When you look at risk factors for coronary artery disease, these are standard risk factors - like males with sex hypertension. They have about a 1.67 ratio. Depression 4.14, dysphoria 2.06 and being divorced or separated doubles your risk of coronary artery disease.

Odds Ratio for MI

Male sex 1.70

Hypertension 1.67

Depression 4.14

Dysphoria 2.06

Divorce/Separation 2.00

We know that unmarried patients with coronary artery disease have a threshold increase in mortality if they do not have a close confidant/partner (work from Redford Williams JAMA 1992 267, 520-524).

How do we treat coronary artery disease?

cartoon (Patient comes in and doctor says:)

"Frankly, I see nothing wrong with you that $1/4 Million of medical care cannot help."

We are changing that now and starting to look at more cost effective ways of treating patients. One of those ways is to look at lifestyle interventions that actually cause some reversal of coronary artery disease. Some of the important trials that did this - the Heidelberg trial and the trial by Dean Ornish, the "Lifestyle, Heart Trial," - documented that patients who undergo this, about 40, 50 or 60% get actual reversal of the process of atherosclerosis. You improve myocardial profusion, the amount of blood flow that goes through to the heart, and you have 50 to 60% reduction in events. I read that literature and it didn't take long for this to sink in. I got it.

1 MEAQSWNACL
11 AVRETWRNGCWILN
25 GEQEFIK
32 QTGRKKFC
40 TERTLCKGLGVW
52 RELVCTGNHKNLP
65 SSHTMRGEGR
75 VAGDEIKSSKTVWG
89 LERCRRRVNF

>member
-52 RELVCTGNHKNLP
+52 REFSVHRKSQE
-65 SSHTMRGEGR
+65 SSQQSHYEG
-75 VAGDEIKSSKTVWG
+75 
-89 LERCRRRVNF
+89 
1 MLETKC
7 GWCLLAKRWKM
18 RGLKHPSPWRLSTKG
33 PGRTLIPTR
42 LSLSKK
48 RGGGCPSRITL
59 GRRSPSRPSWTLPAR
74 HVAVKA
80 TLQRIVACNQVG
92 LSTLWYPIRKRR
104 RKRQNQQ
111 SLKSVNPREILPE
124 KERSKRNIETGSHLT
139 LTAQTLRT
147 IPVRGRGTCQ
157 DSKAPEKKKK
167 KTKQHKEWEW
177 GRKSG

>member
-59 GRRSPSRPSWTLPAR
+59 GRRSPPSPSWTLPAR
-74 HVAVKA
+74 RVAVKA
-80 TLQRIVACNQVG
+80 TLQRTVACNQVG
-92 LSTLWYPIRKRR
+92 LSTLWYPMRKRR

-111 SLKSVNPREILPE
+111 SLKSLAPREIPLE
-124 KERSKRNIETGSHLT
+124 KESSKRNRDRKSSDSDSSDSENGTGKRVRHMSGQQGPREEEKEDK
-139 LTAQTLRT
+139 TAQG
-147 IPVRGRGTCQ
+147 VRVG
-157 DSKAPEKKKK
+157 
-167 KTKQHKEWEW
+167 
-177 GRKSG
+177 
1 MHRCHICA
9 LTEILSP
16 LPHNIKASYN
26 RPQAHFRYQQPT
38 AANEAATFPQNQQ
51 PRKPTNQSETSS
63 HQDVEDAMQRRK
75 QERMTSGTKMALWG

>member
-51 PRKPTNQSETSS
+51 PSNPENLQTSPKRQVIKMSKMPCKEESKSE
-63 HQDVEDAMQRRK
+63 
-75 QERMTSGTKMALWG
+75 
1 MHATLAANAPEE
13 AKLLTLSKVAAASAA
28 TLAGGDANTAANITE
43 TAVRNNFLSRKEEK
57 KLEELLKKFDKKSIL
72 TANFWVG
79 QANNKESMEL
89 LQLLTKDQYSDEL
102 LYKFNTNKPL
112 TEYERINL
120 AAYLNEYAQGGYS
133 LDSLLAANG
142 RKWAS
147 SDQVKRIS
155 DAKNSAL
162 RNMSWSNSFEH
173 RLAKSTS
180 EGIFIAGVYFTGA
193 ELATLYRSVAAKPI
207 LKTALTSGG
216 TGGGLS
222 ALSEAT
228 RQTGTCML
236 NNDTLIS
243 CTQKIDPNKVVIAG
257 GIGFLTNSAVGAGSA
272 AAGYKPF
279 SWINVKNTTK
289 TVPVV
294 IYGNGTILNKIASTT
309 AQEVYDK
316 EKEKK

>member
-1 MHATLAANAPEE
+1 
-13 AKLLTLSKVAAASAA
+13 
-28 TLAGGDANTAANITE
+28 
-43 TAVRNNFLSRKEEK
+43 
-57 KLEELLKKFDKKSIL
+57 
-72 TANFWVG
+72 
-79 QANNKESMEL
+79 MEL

cartoon (of two babies in stroller, one baby hitting the other baby over the head with a giant blow-up hammer)

"I was finally hit over the head with the data."